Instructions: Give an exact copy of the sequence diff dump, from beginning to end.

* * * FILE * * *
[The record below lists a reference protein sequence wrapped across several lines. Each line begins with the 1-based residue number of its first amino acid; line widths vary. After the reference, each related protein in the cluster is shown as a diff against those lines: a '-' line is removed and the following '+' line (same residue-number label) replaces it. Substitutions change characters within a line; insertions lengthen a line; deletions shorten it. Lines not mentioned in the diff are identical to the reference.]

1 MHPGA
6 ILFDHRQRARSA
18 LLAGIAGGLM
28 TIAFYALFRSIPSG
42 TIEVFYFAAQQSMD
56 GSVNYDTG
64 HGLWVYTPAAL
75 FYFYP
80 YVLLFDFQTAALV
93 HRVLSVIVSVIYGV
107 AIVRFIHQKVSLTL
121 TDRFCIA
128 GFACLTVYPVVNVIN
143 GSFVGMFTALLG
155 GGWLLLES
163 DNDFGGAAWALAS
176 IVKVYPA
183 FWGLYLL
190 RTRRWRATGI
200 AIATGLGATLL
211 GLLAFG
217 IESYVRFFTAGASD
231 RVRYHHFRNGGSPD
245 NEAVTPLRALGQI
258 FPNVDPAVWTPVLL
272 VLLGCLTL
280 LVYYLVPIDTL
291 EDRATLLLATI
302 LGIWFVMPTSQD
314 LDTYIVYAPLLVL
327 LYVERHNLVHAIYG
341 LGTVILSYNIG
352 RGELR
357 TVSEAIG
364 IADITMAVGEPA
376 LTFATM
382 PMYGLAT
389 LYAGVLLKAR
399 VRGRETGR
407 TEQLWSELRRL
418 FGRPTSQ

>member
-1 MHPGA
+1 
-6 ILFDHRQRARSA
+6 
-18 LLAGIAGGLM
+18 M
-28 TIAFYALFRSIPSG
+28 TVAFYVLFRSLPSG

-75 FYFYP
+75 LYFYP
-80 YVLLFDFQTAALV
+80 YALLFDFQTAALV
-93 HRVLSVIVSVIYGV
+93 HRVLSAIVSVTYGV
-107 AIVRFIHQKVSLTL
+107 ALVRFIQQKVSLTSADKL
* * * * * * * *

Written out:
[The record below lists a reference protein sequence wrapped across several lines. Each line begins with the 1-based residue number of its first amino acid; line widths vary. After the reference, each related protein in the cluster is shown as a diff against those lines: a '-' line is removed and the following '+' line (same residue-number label) replaces it. Substitutions change characters within a line; insertions lengthen a line; deletions shorten it. Lines not mentioned in the diff are identical to the reference.]

1 MHPGA
6 ILFDHRQRARSA
18 LLAGIAGGLM
28 TIAFYALFRSIPSG
42 TIEVFYFAAQQSMD
56 GSVNYDTG
64 HGLWVYTPAAL
75 FYFYP
80 YVLLFDFQTAALV
93 HRVLSVIVSVIYGV
107 AIVRFIHQKVSLTL
121 TDRFCIA
128 GFACLTVYPVVNVIN
143 GSFVGMFTALLG
155 GGWLLLES
163 DNDFGGAAWALAS
176 IVKVYPA
183 FWGLYLL
190 RTRRWRATGI
200 AIATGLGATLL
211 GLLAFG
217 IESYVRFFTAGASD
231 RVRYHHFRNGGSPD
245 NEAVTPLRALGQI
258 FPNVDPAVWTPVLL
272 VLLGCLTL
280 LVYYLVPIDTL
291 EDRATLLLATI
302 LGIWFVMPTSQD
314 LDTYIVYAPLLVL
327 LYVERHNLVHAIYG
341 LGTVILSYNIG
352 RGELR
357 TVSEAIG
364 IADITMAVGEPA
376 LTFATM
382 PMYGLAT
389 LYAGVLLKAR
399 VRGRETGR
407 TEQLWSELRRL
418 FGRPTSQ

>member
-1 MHPGA
+1 
-6 ILFDHRQRARSA
+6 
-18 LLAGIAGGLM
+18 M
-28 TIAFYALFRSIPSG
+28 TVAFYVLFRSLPSG

-75 FYFYP
+75 LYFYP
-80 YVLLFDFQTAALV
+80 YALLFDFQTAALV
-93 HRVLSVIVSVIYGV
+93 HRVLSAIVSVTYGV
-107 AIVRFIHQKVSLTL
+107 ALVRFIQQKVSLTSADKL